It was an amazing season, we were very lucky to have such a great team of players, not only good players but good boys. Oh, and the head coach was kind of hot.

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Mango Season

As many South Floridians (and almost no Chicagoans) know, we are in mango season. As a South Floridian, during this time of year you have spent months watching little green orbs sprout from trees all over yards in South Florida. If you are lucky enough to own one, every few days you go outside and see how much they have grown and discuss when the optimal time to pick the first one would be. Pretty soon they are dropping quicker than you can eat them. You start to refrigerate them to make them last longer. You give a precious few to your friends. At some point you realize you are eating the last one, they are gone again for another year.

Before we had our own mango tree, mango season was a nerve wracking month for me. My mother would drive me by trees she had seen in the neighborhood that had ripe mangos. She would stop the car and ask me to get out and pick some mangos while she stayed in the car, motor running, ready for a quick get away.

Often we got away with it, or maybe chased away by the home owner after an embarrassing interchange. I remember one night I climbed into a tree that my mother had staked out and the owner came out to shoo my mother away. She drove off, leaving me unseen in the tree. When she thought the coast was clear, mom returned for me. I was still frozen in the tree but quickly jumped down and hopped in the car. We had quite a giggle in the car ride home that night!

Finally my mother planted her own mango tree to replace the lychee tree that hadn’t fruited for some years. This mango tree was not just any mango tree. She planted a special variety known to Jamaicans as the Bombay Mango. I used to enjoy this variety on my trips to Jamaica with my mother. The Bombay Mango is stringless. It is so smooth that you cut it across the middle and twist it open, then use a spoon to scoop up the sticky, sweet filling like custard. On my trips to Jamaica I would eat so many that I didn’t have room for any other food, except maybe some ackee and saltfish. And patties and coco bread. And rice and peas with jerk chicken and plantains. Okay, I admit it, I was an absolute pig in Jamaica!

Mom’s Bombay Mango Tree

But nothing was exciting as the mangoes. I would scoop out the insides, then suck the seed dry, not caring about the sticky juice dripping down my arms. When Mom finally decided to grow these delicate sweets in our own back yard, mango season went from nerve wracking to delectable.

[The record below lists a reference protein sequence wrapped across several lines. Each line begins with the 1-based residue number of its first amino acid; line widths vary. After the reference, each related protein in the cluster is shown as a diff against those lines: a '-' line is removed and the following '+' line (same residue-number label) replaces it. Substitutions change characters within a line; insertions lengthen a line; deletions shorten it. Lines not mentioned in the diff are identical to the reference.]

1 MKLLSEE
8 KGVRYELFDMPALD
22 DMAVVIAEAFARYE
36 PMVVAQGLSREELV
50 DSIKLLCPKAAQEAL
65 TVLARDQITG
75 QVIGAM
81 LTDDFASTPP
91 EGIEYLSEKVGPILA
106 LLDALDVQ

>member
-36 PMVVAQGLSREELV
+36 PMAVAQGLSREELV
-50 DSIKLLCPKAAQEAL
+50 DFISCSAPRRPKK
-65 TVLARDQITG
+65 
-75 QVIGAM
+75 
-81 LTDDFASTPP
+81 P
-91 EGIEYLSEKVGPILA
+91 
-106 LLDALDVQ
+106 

After my mother died, I was cleaning out some of her drawers and I found a list of names and with numbers next to it. The title was, “2019, Mangoes”. The first date was May 27th. My mother died April 21st. At the time all the kids were remote learning due to the pandemic so we were able to stay in Florida until we felt we had done enough with her estate to leave. Adam and I were planning on leaving mid May, but after seeing the list I wanted to stay to pick some mangoes before we drove back.

Mom’s Mango tree stands behind us

Perhaps I was channelling my inner mischievous Winnie (my mother’s name), but I shameless told Adam, “I really think it would help my grieving process to stay and pick the mangoes.”

He graciously rearranged everything so we could return in the beginning of June.

Picking Mangoes before our return to Chicago

That year we brought home two large boxes of mangoes. When they ripened I opened them up and ate them all. Perhaps we picked them too early, but by the time they ripened they didn’t have the super sweetness they usually have when my mother brings them up to me. Or perhaps it was grief making them lose their vibrant flavor.

When she was still alive, every year she would schedule her visits to coincide with the ripening mangoes. When she arrived, we would unpack an entire suitcase of them and start squeezing for ripeness. Then my mother would watch as I sliced the first mango of the year around the middle, twisted it open and scooped out my first taste. She would watch with her eyes wide, a playful smile on her lips, enjoying every moment of my mmming and slurping, the pleasure of watching me eat it was as strong for her as the pleasure I had eating it.

So this year, when mango season came around again I wondered how it would go.

My father offered to help pick them and send them to us. I text some of my mother’s friends who were on the “2019, Mangoes” list. They met one Saturday morning, and I received text all the way around saying how much they liked each other.

Last year my father continued to ship mangoes to me, but many ended up burst and ruined in transit.

This was frustrating for my father but like the good engineer he is, he dutifully noted the problems with the shipments and adjusted. I’m happy to say that this year, with new packing techniques, almost all the mangoes arrived intact.

I’m also pleased to report that the mangoes this year taste as sweet and ripe as I remember them when my mother used to bring them up herself.

Mangoes my Dad sent this year

By the time the third box came, I felt I had enough to share with others, namely my two Bombay mango lovers, Sam and Ben. This time I am the wide eyed one with a playful smile, watching Ben and Sam mmm and slurp. Mom would be proud.

The Bombay Mango